Third, he thinks an expanded spring is like a string? Yikes! I think he's confusing this with the fact that when the spring fully compresses the two masses move as one, with the same velocity--momentarily!

Chi Meson
Homework Helper
sorry, I forgot to mention the obvious proof of his wrongdoing:

The final momentum, according to his method, is 18 kgm/s. That is more than twice the initial momentum of 8.19 kgm/s. THis is so blatently and obviously wrong.

I will reserve passing judgment, but how long has this guy been a physics teacher? This is so wrong that I would question everything else on your test. Wanna run any other questions by this forum?

Yeah, I couldnt believe his response either--
He is a very good teacher -- regarded as one of the best in the school, an MIT graduate. The class is AP Physics by the way... The thing is, I also have the physics mind (Aerospace engineering is my intended major), and I look at things logically from different perspectives, which maybe he didnt see when he gave this solution? Anything else I get wrong on tests, usually comes from stupid mistakes that I agree I messed up on.

One thing I presented to him, was that with his given final velocity, I used that V to solve for the original momentum in the system (which you just presented to me also), and showed him that the momentum was not conserved. In addition, he added that the collision is not elastic, and some KE was lost in the spring. Being an "ideal spring", I couldn't agree with this. Even after this response, I didnt understand why he would compare final and inital energy to begin with if he thought this was true.
Thanks for the response, hopefully I can get my 5 points back hehe.

Doc Al
Mentor
Originally posted by Chi Meson
Be nice to your teacher when you give him this information. It's a hard job.
Apparently, for some it's too hard!

Doc Al
Mentor
I think it finally dawned on me what your teacher was thinking and the source of his error. It is certainly true that (post collision) energy is conserved:

KEinitial = KEfinal + PEfinal

And it is also true that the spring will stretch until both mass are moving at the same speed (momentarily). His mistake is in thinking that this is the original unstretched length of the spring. Not so - the spring stretches. The final PE is not zero!

Perhaps he meant to ask: what is the speed of the masses when the spring expands to its maximum extension. In which case it's a simple conservation of momentum problem.

But you correctly solved the question he did ask.

I think, he misinterpreted the question in that case-- because he didnt write it lol. It was from a 1994 AP Exam, but either way, he may be right about the velocities when the spring is fully compressed, rather than completely uncompressed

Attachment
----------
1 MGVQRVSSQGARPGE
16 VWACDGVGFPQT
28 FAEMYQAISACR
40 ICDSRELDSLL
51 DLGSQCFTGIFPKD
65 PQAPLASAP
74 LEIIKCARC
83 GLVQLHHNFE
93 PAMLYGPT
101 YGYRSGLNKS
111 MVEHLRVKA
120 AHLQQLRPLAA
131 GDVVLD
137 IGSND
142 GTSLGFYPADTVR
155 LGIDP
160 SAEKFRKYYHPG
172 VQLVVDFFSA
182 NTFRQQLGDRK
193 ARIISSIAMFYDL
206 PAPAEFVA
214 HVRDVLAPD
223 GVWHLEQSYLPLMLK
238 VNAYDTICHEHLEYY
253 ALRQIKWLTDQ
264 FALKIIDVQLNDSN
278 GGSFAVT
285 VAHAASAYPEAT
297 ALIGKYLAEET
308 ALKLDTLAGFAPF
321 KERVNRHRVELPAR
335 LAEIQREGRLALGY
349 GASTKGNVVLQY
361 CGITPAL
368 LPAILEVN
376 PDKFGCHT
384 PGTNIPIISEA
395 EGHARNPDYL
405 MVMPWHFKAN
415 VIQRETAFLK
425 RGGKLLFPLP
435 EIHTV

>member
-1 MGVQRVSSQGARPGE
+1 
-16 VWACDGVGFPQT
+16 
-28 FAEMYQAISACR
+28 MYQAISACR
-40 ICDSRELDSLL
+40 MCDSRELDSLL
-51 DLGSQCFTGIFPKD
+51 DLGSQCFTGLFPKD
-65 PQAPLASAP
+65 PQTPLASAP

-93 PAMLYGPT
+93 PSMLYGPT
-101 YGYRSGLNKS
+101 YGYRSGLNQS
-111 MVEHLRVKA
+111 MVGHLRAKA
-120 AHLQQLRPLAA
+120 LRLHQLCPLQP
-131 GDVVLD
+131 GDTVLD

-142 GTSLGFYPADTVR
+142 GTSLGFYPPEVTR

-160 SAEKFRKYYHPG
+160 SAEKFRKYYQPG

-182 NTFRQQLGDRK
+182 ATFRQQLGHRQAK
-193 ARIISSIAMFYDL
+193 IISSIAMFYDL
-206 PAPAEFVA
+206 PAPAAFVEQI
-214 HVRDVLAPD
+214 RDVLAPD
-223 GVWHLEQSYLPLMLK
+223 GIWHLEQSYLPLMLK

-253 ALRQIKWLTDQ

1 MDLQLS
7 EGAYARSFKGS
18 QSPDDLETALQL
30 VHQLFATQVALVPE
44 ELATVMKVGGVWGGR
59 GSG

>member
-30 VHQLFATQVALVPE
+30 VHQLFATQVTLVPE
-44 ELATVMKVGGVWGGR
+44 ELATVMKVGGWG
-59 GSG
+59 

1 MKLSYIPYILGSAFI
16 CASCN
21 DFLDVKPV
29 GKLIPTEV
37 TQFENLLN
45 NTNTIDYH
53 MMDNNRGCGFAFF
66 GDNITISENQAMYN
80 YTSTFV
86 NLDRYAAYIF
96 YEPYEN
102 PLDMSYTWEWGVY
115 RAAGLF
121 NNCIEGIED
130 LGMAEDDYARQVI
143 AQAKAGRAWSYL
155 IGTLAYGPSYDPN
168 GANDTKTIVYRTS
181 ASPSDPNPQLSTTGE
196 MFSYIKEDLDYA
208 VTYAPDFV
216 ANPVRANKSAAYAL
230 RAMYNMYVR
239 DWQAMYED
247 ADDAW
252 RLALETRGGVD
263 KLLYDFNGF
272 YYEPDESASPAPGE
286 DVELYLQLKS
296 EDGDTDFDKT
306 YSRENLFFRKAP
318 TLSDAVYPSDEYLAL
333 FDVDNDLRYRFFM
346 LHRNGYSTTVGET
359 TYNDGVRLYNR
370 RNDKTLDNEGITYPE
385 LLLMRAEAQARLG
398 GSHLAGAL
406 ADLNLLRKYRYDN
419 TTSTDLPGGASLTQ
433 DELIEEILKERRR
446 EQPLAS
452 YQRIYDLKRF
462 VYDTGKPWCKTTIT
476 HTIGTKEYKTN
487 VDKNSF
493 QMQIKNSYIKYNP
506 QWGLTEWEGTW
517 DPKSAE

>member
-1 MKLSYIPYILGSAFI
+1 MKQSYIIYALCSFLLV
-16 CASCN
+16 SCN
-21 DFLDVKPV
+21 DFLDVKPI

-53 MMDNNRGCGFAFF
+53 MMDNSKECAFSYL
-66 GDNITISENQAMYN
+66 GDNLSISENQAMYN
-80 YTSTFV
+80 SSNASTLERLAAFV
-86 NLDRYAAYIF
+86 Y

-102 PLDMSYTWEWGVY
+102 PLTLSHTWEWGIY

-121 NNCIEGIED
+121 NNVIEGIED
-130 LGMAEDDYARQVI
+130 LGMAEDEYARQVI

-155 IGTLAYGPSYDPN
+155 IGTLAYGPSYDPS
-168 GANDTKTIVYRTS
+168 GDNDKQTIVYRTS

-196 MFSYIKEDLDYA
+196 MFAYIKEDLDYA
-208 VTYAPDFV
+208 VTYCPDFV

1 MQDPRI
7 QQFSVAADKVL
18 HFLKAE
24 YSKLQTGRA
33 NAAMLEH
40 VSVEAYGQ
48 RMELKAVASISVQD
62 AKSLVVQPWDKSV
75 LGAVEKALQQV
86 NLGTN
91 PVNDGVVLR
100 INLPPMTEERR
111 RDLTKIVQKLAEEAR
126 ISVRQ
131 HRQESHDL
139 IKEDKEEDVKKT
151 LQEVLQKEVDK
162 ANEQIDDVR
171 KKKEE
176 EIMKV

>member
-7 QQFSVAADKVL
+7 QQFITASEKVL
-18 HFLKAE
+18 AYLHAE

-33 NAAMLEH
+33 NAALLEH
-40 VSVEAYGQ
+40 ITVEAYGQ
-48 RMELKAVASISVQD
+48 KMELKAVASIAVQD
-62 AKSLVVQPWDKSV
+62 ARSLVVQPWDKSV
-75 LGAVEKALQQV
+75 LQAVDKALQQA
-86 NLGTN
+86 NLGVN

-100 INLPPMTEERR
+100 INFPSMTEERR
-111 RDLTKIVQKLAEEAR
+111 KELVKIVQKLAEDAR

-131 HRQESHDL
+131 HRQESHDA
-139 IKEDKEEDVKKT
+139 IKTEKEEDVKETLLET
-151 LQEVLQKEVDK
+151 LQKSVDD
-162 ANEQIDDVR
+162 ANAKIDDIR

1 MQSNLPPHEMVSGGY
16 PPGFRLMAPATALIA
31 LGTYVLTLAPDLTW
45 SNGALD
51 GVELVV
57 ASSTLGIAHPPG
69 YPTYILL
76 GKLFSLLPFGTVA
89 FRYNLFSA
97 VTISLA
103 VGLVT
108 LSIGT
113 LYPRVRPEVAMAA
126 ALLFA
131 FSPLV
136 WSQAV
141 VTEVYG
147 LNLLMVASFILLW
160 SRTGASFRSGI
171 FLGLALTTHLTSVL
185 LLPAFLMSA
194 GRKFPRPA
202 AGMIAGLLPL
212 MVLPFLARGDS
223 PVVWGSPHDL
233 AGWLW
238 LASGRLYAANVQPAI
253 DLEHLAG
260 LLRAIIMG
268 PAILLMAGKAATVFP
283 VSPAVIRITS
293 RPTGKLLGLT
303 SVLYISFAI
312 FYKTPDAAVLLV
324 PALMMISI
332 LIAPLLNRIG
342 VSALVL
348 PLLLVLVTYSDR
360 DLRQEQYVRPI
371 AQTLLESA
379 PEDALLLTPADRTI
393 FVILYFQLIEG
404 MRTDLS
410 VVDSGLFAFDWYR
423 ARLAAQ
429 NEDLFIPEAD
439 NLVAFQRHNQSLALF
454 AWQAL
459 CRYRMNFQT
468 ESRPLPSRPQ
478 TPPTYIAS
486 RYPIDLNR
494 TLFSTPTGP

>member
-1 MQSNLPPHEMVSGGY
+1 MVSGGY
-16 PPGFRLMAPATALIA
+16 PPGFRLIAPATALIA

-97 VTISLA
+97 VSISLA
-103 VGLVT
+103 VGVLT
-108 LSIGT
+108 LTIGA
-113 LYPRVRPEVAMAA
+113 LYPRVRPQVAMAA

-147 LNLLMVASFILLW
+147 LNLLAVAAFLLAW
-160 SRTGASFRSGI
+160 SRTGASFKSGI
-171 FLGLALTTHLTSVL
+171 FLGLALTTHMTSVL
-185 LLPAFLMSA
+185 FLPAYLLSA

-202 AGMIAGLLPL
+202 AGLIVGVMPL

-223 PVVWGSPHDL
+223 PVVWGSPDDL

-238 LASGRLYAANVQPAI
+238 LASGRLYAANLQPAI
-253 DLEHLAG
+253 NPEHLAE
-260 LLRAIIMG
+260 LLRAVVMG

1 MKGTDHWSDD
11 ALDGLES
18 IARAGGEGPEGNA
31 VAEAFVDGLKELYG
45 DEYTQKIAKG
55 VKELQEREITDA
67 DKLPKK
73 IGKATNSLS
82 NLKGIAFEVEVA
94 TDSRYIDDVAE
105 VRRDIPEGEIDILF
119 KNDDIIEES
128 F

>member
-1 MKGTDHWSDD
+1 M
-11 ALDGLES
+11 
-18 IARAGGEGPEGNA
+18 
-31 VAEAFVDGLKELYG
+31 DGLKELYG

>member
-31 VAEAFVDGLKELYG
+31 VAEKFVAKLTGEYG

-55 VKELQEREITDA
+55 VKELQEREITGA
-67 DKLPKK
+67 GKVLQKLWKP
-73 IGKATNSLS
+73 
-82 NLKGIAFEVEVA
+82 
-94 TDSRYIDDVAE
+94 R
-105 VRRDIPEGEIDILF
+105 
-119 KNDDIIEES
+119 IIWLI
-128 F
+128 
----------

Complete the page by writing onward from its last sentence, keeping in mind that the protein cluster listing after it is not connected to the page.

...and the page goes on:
Chi Meson
Homework Helper
Originally posted by SEG9585
Yeah, I couldnt believe his response either--
He is a very good teacher -- regarded as one of the best in the school, an MIT graduate. The class is AP Physics by the way... The thing is, I also have the physics mind (Aerospace engineering is my intended major), and I look at things logically from different perspectives, which maybe he didnt see when he gave this solution? Anything else I get wrong on tests, usually comes from stupid mistakes that I agree I messed up on.

One thing I presented to him, was that with his given final velocity, I used that V to solve for the original momentum in the system (which you just presented to me also), and showed him that the momentum was not conserved. In addition, he added that the collision is not elastic, and some KE was lost in the spring. Being an "ideal spring", I couldn't agree with this. Even after this response, I didnt understand why he would compare final and inital energy to begin with if he thought this was true.
Thanks for the response, hopefully I can get my 5 points back hehe.
OK. If he is new to teaching, there is a common case of "forgetting the easy things." Still I find it hard to believe that anyone faced with a violation of the conservation of momnetum would not back down and admit his error.

THe whole idea of an "idal spring" is one that has no mass and loses no mechanical energy. BUt regardless, you can't violate the conservation of momentum.

Print out a selection of these responses. YOu are correct. YOu deserve the five points. He needs to relearn this chapter.

Hey all--